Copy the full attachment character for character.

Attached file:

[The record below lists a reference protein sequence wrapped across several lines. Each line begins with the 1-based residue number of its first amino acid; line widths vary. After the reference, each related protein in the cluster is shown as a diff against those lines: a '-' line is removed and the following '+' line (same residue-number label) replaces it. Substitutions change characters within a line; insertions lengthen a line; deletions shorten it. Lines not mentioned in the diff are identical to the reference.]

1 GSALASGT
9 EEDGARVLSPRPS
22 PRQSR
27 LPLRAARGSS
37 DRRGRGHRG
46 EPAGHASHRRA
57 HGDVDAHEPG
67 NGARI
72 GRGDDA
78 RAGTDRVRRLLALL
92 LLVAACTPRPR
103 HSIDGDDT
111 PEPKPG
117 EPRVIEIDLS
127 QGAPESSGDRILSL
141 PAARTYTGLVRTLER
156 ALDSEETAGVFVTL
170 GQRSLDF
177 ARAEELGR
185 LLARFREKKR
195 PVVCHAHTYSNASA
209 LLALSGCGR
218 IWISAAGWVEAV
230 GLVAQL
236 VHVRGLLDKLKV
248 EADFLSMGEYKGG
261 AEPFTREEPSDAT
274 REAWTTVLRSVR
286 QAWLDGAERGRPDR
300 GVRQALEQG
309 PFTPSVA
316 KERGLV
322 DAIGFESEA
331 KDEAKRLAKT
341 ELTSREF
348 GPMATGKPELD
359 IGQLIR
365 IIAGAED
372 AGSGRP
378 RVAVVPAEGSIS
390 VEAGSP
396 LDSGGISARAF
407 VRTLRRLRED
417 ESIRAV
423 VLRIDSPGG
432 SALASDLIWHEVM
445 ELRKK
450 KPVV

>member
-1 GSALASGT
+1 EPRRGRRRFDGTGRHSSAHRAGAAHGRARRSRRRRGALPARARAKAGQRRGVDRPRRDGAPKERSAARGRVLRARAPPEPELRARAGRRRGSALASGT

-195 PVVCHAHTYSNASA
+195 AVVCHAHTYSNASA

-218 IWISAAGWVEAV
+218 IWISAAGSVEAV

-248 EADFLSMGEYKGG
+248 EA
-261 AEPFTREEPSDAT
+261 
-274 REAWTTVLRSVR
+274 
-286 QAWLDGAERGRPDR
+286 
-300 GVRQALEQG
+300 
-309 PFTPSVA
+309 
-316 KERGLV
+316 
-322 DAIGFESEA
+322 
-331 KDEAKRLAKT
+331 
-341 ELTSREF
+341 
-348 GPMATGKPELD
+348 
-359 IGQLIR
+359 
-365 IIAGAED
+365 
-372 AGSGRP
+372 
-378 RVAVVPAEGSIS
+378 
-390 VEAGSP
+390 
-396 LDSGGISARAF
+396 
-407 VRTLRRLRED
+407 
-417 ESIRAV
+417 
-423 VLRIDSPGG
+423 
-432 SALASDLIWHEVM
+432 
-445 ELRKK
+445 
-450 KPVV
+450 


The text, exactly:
[The record below lists a reference protein sequence wrapped across several lines. Each line begins with the 1-based residue number of its first amino acid; line widths vary. After the reference, each related protein in the cluster is shown as a diff against those lines: a '-' line is removed and the following '+' line (same residue-number label) replaces it. Substitutions change characters within a line; insertions lengthen a line; deletions shorten it. Lines not mentioned in the diff are identical to the reference.]

1 GSALASGT
9 EEDGARVLSPRPS
22 PRQSR
27 LPLRAARGSS
37 DRRGRGHRG
46 EPAGHASHRRA
57 HGDVDAHEPG
67 NGARI
72 GRGDDA
78 RAGTDRVRRLLALL
92 LLVAACTPRPR
103 HSIDGDDT
111 PEPKPG
117 EPRVIEIDLS
127 QGAPESSGDRILSL
141 PAARTYTGLVRTLER
156 ALDSEETAGVFVTL
170 GQRSLDF
177 ARAEELGR
185 LLARFREKKR
195 PVVCHAHTYSNASA
209 LLALSGCGR
218 IWISAAGWVEAV
230 GLVAQL
236 VHVRGLLDKLKV
248 EADFLSMGEYKGG
261 AEPFTREEPSDAT
274 REAWTTVLRSVR
286 QAWLDGAERGRPDR
300 GVRQALEQG
309 PFTPSVA
316 KERGLV
322 DAIGFESEA
331 KDEAKRLAKT
341 ELTSREF
348 GPMATGKPELD
359 IGQLIR
365 IIAGAED
372 AGSGRP
378 RVAVVPAEGSIS
390 VEAGSP
396 LDSGGISARAF
407 VRTLRRLRED
417 ESIRAV
423 VLRIDSPGG
432 SALASDLIWHEVM
445 ELRKK
450 KPVV

>member
-1 GSALASGT
+1 EPRRGRRRFDGTGRHSSAHRAGAAHGRARRSRRRRGALPARARAKAGQRRGVDRPRRDGAPKERSAARGRVLRARAPPEPELRARAGRRRGSALASGT

-195 PVVCHAHTYSNASA
+195 AVVCHAHTYSNASA

-218 IWISAAGWVEAV
+218 IWISAAGSVEAV

-248 EADFLSMGEYKGG
+248 EA
-261 AEPFTREEPSDAT
+261 
-274 REAWTTVLRSVR
+274 
-286 QAWLDGAERGRPDR
+286 
-300 GVRQALEQG
+300 
-309 PFTPSVA
+309 
-316 KERGLV
+316 
-322 DAIGFESEA
+322 
-331 KDEAKRLAKT
+331 
-341 ELTSREF
+341 
-348 GPMATGKPELD
+348 
-359 IGQLIR
+359 
-365 IIAGAED
+365 
-372 AGSGRP
+372 
-378 RVAVVPAEGSIS
+378 
-390 VEAGSP
+390 
-396 LDSGGISARAF
+396 
-407 VRTLRRLRED
+407 
-417 ESIRAV
+417 
-423 VLRIDSPGG
+423 
-432 SALASDLIWHEVM
+432 
-445 ELRKK
+445 
-450 KPVV
+450 